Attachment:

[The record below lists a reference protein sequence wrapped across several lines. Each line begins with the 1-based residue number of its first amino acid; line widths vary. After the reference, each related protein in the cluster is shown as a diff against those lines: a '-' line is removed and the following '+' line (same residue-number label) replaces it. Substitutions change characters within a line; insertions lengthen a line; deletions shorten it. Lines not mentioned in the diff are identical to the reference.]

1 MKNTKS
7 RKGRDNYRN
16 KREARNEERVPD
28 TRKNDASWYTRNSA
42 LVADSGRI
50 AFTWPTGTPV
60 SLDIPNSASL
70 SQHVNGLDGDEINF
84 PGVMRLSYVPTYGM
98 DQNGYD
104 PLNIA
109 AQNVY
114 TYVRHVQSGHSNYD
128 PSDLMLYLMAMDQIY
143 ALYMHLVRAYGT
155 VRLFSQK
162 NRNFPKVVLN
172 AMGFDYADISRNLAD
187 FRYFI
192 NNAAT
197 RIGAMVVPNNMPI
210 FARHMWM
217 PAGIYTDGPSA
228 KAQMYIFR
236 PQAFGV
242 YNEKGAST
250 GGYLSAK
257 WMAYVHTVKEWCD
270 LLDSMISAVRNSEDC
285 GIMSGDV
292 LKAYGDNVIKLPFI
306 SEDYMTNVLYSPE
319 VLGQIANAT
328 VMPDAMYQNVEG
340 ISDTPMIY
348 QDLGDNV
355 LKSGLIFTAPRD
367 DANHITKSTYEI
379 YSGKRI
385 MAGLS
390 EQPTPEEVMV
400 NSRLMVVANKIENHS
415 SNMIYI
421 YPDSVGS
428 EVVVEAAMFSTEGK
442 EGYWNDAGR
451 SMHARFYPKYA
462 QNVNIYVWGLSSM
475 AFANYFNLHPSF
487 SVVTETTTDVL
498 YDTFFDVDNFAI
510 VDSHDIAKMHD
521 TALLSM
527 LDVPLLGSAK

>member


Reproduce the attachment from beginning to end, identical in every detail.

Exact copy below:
[The record below lists a reference protein sequence wrapped across several lines. Each line begins with the 1-based residue number of its first amino acid; line widths vary. After the reference, each related protein in the cluster is shown as a diff against those lines: a '-' line is removed and the following '+' line (same residue-number label) replaces it. Substitutions change characters within a line; insertions lengthen a line; deletions shorten it. Lines not mentioned in the diff are identical to the reference.]

1 MKNTKS
7 RKGRDNYRN
16 KREARNEERVPD
28 TRKNDASWYTRNSA
42 LVADSGRI
50 AFTWPTGTPV
60 SLDIPNSASL
70 SQHVNGLDGDEINF
84 PGVMRLSYVPTYGM
98 DQNGYD
104 PLNIA
109 AQNVY
114 TYVRHVQSGHSNYD
128 PSDLMLYLMAMDQIY
143 ALYMHLVRAYGT
155 VRLFSQK
162 NRNFPKVVLN
172 AMGFDYADISRNLAD
187 FRYFI
192 NNAAT
197 RIGAMVVPNNMPI
210 FARHMWM
217 PAGIYTDGPSA
228 KAQMYIFR
236 PQAFGV
242 YNEKGAST
250 GGYLSAK
257 WMAYVHTVKEWCD
270 LLDSMISAVRNSEDC
285 GIMSGDV
292 LKAYGDNVIKLPFI
306 SEDYMTNVLYSPE
319 VLGQIANAT
328 VMPDAMYQNVEG
340 ISDTPMIY
348 QDLGDNV
355 LKSGLIFTAPRD
367 DANHITKSTYEI
379 YSGKRI
385 MAGLS
390 EQPTPEEVMV
400 NSRLMVVANKIENHS
415 SNMIYI
421 YPDSVGS
428 EVVVEAAMFSTEGK
442 EGYWNDAGR
451 SMHARFYPKYA
462 QNVNIYVWGLSSM
475 AFANYFNLHPSF
487 SVVTETTTDVL
498 YDTFFDVDNFAI
510 VDSHDIAKMHD
521 TALLSM
527 LDVPLLGSAK

>member